Beekeeper’s Shout At People, starts out in a manner that perfectly reflects the feel of the band. Their first song is a 40 second long chaotic jumble of sound entitled “Bees” that is part comedic part operatic and totally Beekeeper. “I Don’t Need Hope, I Need Whisky” is the most polished song on the album. I love the collaboration between guitarist Devon Lougheed and bassist Brandi Sidoryk. The album is definitely on the extreme side of quirky, but there is something intriguing about this band that is not for the weak of heart. Most songs can take a stylistic 180 rather quickly, but at least Beekeeper keeps you on your toes. “Oh, Hi!” goes from experimental rock to hoe down in the blink of an eye. The band self categorized the song as a “cowpunk love song” Shout At People definitely walks the fine line between complete chaos and complete brilliance
The Verdict: Beekeeper is definitely a band that grows on you over time. Give this album several listens before you toss it by the wayside. You never know they might become one of your favourite local acts!
Heartthrob is the seventh studio album for Canadian indie darlings Tegan and Sara. However, iis definitely a departure from their self deprecating indie rock that we are used to. Heartthrob is an in your face pop album with lyrics that cut to the chase. This is intriguing both as a huge Tegan and Sara fan and as a music reviewer. The fan in me is cautious of this new direction, however my critical side is telling me this giant leap is a brilliant move for the Quin twins. “Closer” is a powerhouse dance tune that shows the ladies have definitely learned from their work with big name EDM artists like Tiesto and Morgan Page, and David Guetta, yet the song also has a bit of innocence to it that makes me want to dance around the house with a toothbrush microphone. This album is definitely Sara Quin’s area of expertise and most of my favourite songs were hers. “Goodbye, Goodbye” is an anthemic track while “How Come You Don’t Want Me” is raw and emotional perspective ballad. “All Messed Up” is easily Heartthrob’s crowning power ballad. I literally got chills when Sara belted out her call and answer of “go” and “please stay”.
The Verdict: This is a surprisingly refreshing direction for one of Canada’s beloved bands. It could have bombed, but Tegan and Sara managed to pulled off a synth driven pop album with the help of some great producing by Greg Kurstin and Mike Elizondo.
Never Had the Time is a fantastic second album from Vancouver’s own Portage & Main. A great capture of the band’s energy and talent. There is a strong beginning, middle and end, depicting the life and growth of young men maturing throughout the record.“Better Man” is one of the strongest songs, and it makes for a great sing-along. “As A Child” is bittersweet but overall hopeful, full of imagination and adventure. Personally, one of my favourite types of music is sad songs with catchy, up-beat tune: “Lied to Me” is a perfect example of an ‘oh well’ tune with an unapologetic attitude. The feminine touch in “This Old Heart” balances the masculinity of the record really nicely. Of course, “Sweet Darlin” is the organ-blasting sing along that I can’t wait to play when I depart on my next train ride. “It is You” is another song to tug at the heart-strings. “It is you that makes me whole” is as hopelessly romantic sentiment, a song about settling down in love and life.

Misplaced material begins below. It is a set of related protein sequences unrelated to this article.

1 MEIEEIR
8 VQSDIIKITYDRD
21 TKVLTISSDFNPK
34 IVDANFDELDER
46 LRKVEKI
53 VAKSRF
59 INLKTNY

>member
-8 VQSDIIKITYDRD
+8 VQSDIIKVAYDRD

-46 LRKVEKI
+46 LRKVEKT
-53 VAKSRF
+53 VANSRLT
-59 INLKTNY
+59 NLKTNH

Verdict: Never Had the Time is a perfect portrait of the emotions of manhood, both sensitive and rowdy. These BC boys have proven that the can produce just enough twang and harmony to create a classic country-roots record.
k-os was definitely ambitious with BLack on BLonde; a bold 19 songs over 2 CD’s, the first half of which are classic k-os hip-hop and the other half an exploration into the rapper’s ability to play drums and guitar. Opening first with the hip-hop side, most of the songs are the good old k-os jams. Well thought, well crafted hip-hop. “NYCE 2 Know Ya” is easily the album’s big hit potential; it evokes sounds similar to what we already hear on Top 40. Corey Hart and Metric’s Emily Haines are the big guest names here; Haines’ vocals get an interesting treatment: no verse, instead just her saying “I give em’ one time” looped over and over at different pitches while k-os raps over it. On the rock side, k-os shines just as strong. “The Dog Is Mine” has already been eating up alt radio charts, but “Don’t Touch” with Sam Roberts stood out. It evoked so many sounds; Len, Filter, a lot of 90′s rock sound but in a fresh way. Sebastien Grainger from Death From Above 1979 shows up on “Surf’s Up”, a song that uses synth drums and sounds almost like a Metric B-side featuring k-os.
The Verdict: k-os has shown a ton of versatility on BLack on BLonde, and done it well. The album does lack a bit of clear direction but he is to be commended for stretching himself to new musical limits
Tough Mitts approached me to review their EP as we both share an “affinity for analogue synths”. Often focusing on just one instrument can lead to a lack of variation. Tough Mitts explore many different sides; slower synth jams, more upbeat pop-like music and even hip-hop. The music at times sounds like Crystal Castles with it’s distorted 8-bit blips. The EP is definitely a synth-forward production,but great synth work can’t always cover flaws. Sam Coll’s voice is definitely one that takes getting used to and some may just be put off with it. That being said, the last song on the EP “The Rules” is a standout; dropping his voice an octave comes off well, the song sounding like a collaboration with Kontravoid.
The Verdict: Thought the EP showcases strong musical composition, Tough Mitts could benefit from venturing into vocal distortion and a less polished electronic sound.